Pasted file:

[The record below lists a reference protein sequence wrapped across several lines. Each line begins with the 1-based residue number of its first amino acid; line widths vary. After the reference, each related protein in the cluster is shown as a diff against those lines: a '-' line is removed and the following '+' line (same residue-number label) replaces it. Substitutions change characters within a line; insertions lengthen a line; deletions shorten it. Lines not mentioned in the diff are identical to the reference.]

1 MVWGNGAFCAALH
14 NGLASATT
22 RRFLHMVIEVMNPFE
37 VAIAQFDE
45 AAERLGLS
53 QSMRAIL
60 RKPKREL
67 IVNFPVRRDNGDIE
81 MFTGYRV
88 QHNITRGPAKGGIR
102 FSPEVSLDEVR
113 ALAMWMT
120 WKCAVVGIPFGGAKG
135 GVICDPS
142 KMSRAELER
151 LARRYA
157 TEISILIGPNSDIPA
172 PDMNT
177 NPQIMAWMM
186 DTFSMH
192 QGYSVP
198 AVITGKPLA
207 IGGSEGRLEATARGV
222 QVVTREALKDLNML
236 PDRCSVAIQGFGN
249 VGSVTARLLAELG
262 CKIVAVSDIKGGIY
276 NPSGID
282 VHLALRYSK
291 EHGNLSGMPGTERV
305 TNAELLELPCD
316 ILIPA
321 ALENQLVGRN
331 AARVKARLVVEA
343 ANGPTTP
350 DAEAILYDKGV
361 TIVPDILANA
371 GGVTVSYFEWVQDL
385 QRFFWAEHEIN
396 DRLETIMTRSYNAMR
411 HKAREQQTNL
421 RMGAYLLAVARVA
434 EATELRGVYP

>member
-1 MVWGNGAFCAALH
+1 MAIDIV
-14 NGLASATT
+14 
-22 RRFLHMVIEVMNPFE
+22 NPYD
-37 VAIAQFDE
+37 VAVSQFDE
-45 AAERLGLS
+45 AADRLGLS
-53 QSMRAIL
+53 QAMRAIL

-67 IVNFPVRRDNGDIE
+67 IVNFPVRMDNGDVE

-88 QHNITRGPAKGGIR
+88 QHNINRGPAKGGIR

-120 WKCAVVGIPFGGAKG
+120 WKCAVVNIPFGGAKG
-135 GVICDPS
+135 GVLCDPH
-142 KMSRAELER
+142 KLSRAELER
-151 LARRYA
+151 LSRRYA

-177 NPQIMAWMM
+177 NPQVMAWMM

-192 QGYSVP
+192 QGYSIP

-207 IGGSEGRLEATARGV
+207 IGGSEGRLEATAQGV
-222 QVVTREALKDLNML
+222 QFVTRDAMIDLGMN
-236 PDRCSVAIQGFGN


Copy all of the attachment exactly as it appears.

[The record below lists a reference protein sequence wrapped across several lines. Each line begins with the 1-based residue number of its first amino acid; line widths vary. After the reference, each related protein in the cluster is shown as a diff against those lines: a '-' line is removed and the following '+' line (same residue-number label) replaces it. Substitutions change characters within a line; insertions lengthen a line; deletions shorten it. Lines not mentioned in the diff are identical to the reference.]

1 MVWGNGAFCAALH
14 NGLASATT
22 RRFLHMVIEVMNPFE
37 VAIAQFDE
45 AAERLGLS
53 QSMRAIL
60 RKPKREL
67 IVNFPVRRDNGDIE
81 MFTGYRV
88 QHNITRGPAKGGIR
102 FSPEVSLDEVR
113 ALAMWMT
120 WKCAVVGIPFGGAKG
135 GVICDPS
142 KMSRAELER
151 LARRYA
157 TEISILIGPNSDIPA
172 PDMNT
177 NPQIMAWMM
186 DTFSMH
192 QGYSVP
198 AVITGKPLA
207 IGGSEGRLEATARGV
222 QVVTREALKDLNML
236 PDRCSVAIQGFGN
249 VGSVTARLLAELG
262 CKIVAVSDIKGGIY
276 NPSGID
282 VHLALRYSK
291 EHGNLSGMPGTERV
305 TNAELLELPCD
316 ILIPA
321 ALENQLVGRN
331 AARVKARLVVEA
343 ANGPTTP
350 DAEAILYDKGV
361 TIVPDILANA
371 GGVTVSYFEWVQDL
385 QRFFWAEHEIN
396 DRLETIMTRSYNAMR
411 HKAREQQTNL
421 RMGAYLLAVARVA
434 EATELRGVYP

>member
-1 MVWGNGAFCAALH
+1 MAIDIV
-14 NGLASATT
+14 
-22 RRFLHMVIEVMNPFE
+22 NPYD
-37 VAIAQFDE
+37 VAVSQFDE
-45 AAERLGLS
+45 AADRLGLS
-53 QSMRAIL
+53 QAMRAIL

-67 IVNFPVRRDNGDIE
+67 IVNFPVRMDNGDVE

-88 QHNITRGPAKGGIR
+88 QHNINRGPAKGGIR

-120 WKCAVVGIPFGGAKG
+120 WKCAVVNIPFGGAKG
-135 GVICDPS
+135 GVLCDPH
-142 KMSRAELER
+142 KLSRAELER
-151 LARRYA
+151 LSRRYA

-177 NPQIMAWMM
+177 NPQVMAWMM

-192 QGYSVP
+192 QGYSIP

-207 IGGSEGRLEATARGV
+207 IGGSEGRLEATAQGV
-222 QVVTREALKDLNML
+222 QFVTRDAMIDLGMN
-236 PDRCSVAIQGFGN